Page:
Peripheral neuroanatomy of the shoulder

Suprascapular nerve

The suprascapular nerve arises from the superior trunk of the brachial plexus. It gives rise to three main articular branches (non-motor): the medial subacromial branch, the lateral subacromial branch and the posterior glenohumeral branch(34). The first branch innervates the coracoclavicular and acromioclavicular ligaments, and the medial portion of the subacromial bursa; the second branch innervates the lateral portion of the subacromial bursa and the acromioclavicular ligaments; and the third branch innervates the posterior capsule of the glenohumeral joint(31) (Figure 1).


Figure 1. Schematic representation of the sensory regions innervated by each nerve.

Axillary nerve

The axillary nerve originates in the posterior fascicle of the brachial plexus. Over its trajectory, the nerve divides into an anterior branch and a posterior branch. On crossing the quadrangular space, the anterior division (which innervates the middle and anterior portion of the deltoid muscle) emits deep articular branches to the tendon of the subscapularis, innervating the anteroinferior capsule(35). Additional branches surround the humerus from posterior to anterolateral, innervating the transverse ligament of the humerus and the tendon of the long head of the biceps. In 60% of the studied specimens, branches from the anterior division run superiorly and in depth to the deltoid muscle to innervate the lateral portion of the subacromial bursa. The posterior division in turn innervates the teres minor and the posterior region of the deltoid muscle, and emits articular branches to the inferior glenohumeral ligament and the posteroinferior capsule(36) (Figure 1).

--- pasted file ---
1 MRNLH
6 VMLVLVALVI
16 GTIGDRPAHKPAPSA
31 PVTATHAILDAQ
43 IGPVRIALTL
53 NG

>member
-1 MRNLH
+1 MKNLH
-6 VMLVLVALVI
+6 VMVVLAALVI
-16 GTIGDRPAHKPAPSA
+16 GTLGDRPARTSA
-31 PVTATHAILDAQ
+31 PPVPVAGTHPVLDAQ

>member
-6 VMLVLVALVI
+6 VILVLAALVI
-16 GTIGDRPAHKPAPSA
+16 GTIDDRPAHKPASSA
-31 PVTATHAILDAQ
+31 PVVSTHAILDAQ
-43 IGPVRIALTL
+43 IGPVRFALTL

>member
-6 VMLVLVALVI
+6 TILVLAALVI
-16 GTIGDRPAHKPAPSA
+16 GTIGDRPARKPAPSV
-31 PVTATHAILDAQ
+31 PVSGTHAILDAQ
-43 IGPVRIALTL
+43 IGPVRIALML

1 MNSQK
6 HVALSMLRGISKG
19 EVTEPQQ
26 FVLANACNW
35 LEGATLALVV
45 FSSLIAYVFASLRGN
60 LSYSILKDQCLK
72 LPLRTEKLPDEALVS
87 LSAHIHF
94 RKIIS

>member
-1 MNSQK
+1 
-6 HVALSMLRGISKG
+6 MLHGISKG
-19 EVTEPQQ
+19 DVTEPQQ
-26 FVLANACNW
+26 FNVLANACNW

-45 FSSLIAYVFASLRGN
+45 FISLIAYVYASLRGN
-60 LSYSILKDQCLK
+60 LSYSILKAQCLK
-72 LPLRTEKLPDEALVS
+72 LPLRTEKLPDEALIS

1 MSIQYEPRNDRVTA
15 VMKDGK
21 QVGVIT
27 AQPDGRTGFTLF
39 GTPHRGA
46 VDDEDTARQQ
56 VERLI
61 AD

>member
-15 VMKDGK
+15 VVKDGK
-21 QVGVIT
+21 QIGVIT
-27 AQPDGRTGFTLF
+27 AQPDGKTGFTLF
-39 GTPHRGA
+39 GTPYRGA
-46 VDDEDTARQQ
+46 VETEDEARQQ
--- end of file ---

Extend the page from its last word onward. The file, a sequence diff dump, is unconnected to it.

Lateral pectoral nerve

This nerve arises from the lateral fascicle of the brachial plexus and innervates the greater pectoral muscle (pectoralis major). A sensory portion crosses medial to lateral superficial to the coracoid process. It has been seen that this articular branch crosses more consistently at the midpoint between the tip of the coracoid process and the clavicle. It emerges anterior to the acromioclavicular joint, in the coracoacromial and coracoclavicular ligaments, in the subacromial bursa and in the anterior glenohumeral capsule(37) (Figure 1).

Superior and inferior subscapular nerves

These nerves originate in the posterior fascicle of the brachial plexus, or sometimes from the axillary nerve, respectively. They provide motor innervation for the subscapularis muscle, followed by the emission of submuscular articular branches(38). The superior subscapular nerve innervates the anterosuperior capsule, while the inferior nerve innervates the tendon of the long head of the biceps(39) (Figure 1).

Ablation zones for the treatment of shoulder pain(31)